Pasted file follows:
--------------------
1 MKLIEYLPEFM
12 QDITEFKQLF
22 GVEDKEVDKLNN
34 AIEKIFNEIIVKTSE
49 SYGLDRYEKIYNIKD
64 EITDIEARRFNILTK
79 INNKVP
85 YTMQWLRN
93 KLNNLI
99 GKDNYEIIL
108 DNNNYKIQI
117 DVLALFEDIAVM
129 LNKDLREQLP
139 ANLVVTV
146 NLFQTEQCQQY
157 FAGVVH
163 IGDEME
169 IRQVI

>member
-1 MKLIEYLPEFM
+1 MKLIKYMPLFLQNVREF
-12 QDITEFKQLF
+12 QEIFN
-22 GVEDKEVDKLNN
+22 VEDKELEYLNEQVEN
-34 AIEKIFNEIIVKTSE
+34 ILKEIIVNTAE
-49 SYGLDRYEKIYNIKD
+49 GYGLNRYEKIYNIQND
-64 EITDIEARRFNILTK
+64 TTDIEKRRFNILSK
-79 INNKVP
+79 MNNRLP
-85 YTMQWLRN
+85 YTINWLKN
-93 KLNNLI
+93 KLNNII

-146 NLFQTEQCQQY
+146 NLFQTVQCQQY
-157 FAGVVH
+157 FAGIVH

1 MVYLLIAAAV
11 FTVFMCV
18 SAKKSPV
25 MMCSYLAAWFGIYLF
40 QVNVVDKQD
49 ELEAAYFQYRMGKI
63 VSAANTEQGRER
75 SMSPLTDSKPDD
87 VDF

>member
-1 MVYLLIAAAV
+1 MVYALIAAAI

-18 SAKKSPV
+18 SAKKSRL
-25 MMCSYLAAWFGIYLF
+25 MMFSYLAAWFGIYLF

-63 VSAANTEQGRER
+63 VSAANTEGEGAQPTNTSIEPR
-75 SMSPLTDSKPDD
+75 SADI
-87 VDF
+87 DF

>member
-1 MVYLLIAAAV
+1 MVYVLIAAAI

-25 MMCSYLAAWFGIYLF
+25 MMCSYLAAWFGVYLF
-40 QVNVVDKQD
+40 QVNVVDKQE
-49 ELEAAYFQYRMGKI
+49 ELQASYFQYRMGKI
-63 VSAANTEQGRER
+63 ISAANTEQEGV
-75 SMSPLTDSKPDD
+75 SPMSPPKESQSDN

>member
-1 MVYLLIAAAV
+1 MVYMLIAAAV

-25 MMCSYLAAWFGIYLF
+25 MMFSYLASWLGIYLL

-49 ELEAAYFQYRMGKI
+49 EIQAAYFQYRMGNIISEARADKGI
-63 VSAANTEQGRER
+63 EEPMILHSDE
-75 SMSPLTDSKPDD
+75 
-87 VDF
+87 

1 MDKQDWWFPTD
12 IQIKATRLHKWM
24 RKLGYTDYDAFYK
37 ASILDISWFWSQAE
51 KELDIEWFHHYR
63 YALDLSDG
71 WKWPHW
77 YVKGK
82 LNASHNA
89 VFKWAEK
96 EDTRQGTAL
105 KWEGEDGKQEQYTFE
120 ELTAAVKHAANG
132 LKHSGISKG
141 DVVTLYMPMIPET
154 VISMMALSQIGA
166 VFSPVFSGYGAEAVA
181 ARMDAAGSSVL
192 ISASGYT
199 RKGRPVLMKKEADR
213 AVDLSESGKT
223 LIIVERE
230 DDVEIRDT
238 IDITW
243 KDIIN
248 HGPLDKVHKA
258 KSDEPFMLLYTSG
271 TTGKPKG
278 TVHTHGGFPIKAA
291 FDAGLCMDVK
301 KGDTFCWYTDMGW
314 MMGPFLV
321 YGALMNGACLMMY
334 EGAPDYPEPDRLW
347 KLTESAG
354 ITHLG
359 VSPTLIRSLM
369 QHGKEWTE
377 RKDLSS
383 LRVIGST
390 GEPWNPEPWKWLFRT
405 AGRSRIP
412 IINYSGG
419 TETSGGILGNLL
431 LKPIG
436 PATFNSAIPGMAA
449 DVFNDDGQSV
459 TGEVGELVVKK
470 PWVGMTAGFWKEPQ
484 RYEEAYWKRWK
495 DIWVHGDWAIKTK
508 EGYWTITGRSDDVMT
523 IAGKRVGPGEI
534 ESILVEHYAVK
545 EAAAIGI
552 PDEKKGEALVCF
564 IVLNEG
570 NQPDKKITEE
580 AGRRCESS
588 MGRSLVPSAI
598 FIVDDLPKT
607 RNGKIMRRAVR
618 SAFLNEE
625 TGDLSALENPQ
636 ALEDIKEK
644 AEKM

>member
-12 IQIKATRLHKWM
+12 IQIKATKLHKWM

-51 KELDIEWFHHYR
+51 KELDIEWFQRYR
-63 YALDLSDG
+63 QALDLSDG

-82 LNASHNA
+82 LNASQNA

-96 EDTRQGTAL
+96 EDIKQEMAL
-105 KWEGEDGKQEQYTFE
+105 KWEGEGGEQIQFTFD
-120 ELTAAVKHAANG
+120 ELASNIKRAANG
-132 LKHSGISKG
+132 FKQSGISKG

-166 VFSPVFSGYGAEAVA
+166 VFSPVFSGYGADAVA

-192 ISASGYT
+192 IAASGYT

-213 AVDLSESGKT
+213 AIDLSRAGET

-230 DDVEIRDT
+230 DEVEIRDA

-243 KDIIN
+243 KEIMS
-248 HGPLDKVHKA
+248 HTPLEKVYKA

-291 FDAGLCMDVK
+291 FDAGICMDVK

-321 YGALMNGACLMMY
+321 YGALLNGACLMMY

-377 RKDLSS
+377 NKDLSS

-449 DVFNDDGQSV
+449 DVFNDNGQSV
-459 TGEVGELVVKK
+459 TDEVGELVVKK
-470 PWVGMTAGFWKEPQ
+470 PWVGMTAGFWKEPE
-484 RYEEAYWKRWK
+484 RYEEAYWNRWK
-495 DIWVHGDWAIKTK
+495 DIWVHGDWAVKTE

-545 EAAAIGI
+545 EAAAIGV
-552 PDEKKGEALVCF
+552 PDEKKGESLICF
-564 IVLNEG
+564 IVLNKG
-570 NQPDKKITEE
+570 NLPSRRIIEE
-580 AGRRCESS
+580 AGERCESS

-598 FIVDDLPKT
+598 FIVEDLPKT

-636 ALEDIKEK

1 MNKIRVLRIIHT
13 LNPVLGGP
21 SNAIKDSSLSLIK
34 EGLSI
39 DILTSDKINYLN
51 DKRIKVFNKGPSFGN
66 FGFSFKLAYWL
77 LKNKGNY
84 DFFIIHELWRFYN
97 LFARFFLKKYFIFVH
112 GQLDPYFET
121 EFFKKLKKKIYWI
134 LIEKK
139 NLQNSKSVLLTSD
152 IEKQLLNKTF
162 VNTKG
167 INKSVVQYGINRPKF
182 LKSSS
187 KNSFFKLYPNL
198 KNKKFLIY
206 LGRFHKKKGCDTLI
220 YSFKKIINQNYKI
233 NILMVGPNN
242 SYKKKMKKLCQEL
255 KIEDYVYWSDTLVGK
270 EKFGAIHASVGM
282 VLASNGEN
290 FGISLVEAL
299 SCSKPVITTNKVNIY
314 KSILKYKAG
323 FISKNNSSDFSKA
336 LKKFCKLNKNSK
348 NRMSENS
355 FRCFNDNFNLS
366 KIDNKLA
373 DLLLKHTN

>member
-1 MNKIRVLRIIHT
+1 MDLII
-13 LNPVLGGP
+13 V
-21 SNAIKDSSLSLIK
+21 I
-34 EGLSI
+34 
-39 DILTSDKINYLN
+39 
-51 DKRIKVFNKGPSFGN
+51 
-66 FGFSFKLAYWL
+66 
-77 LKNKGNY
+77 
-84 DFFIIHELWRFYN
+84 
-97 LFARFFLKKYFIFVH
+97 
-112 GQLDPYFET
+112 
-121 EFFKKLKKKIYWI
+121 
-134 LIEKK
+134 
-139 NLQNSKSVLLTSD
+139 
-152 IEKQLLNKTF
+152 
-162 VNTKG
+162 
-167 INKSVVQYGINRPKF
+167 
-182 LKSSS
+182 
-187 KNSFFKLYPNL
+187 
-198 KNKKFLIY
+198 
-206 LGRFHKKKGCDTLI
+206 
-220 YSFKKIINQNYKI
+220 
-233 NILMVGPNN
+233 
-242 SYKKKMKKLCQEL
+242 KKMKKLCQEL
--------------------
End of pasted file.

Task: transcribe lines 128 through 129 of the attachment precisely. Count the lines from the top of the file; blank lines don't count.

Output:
377 RKDLSS
383 LRVIGST